Background: Food-assisted maternal and child health and nutrition programmes usually target underweight children younger than 5 years of age. Previous evidence suggests that targeting nutrition interventions earlier in life, before children become undernourished, might be more effective for reduction of childhood undernutrition.
Methods: We used a cluster randomised trial to compare two World Vision programmes for maternal and child health and nutrition, which included a behaviour change and communication component: a preventive model, targeting all children aged 6-23 months; and a recuperative model, targeting underweight (weight-for-age Z score <-2) children aged 6-60 months. Both models also targeted pregnant and lactating women. Clusters of communities (n=20) were paired on access to services and other factors and were randomly assigned to each model. Using two cross-sectional surveys (at baseline and 3 years later), we tested differences in undernutrition in children aged 12-41 months (roughly 1500 children per survey). Analyses were by intention to treat, both by pair-wise community-level comparisons and by child-level analyses adjusting for the clustering effect and child age and sex. This study is registered with ClinicalTrials.gov, number NCT00210418.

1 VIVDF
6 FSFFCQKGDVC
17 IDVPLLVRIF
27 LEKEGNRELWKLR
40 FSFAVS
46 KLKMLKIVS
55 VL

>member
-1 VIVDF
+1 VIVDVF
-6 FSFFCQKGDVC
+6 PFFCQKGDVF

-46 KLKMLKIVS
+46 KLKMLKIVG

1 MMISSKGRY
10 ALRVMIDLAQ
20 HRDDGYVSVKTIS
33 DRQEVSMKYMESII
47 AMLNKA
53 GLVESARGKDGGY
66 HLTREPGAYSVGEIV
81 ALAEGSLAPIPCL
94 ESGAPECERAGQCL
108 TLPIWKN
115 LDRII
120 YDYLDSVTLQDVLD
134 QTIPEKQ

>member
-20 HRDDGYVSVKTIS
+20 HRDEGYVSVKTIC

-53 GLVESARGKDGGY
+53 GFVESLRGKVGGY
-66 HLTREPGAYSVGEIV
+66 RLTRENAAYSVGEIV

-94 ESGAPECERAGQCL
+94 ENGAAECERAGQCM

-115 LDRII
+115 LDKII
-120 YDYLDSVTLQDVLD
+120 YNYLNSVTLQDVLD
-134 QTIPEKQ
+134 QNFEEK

Findings: There were no differences between programme groups at baseline. At follow-up, stunting, underweight, and wasting (using WHO 2006 reference data) were 4-6 percentage points lower in preventive than in recuperative communities; and mean anthropometric indicators were higher by +0.14 Z scores (height for age; p=0.07), and +0.24 Z scores (weight for age and weight for height; p<0.0001). The effect was greater in children exposed to the preventive programme for the full span between 6 and 23 months of age than in children exposed for shorter durations during this period. The quality of implementation did not differ between the two programmes; nor did use of services for maternal and child health and nutrition.
Interpretation: The preventive programme was more effective for the reduction of childhood undernutrition than the traditional recuperative model.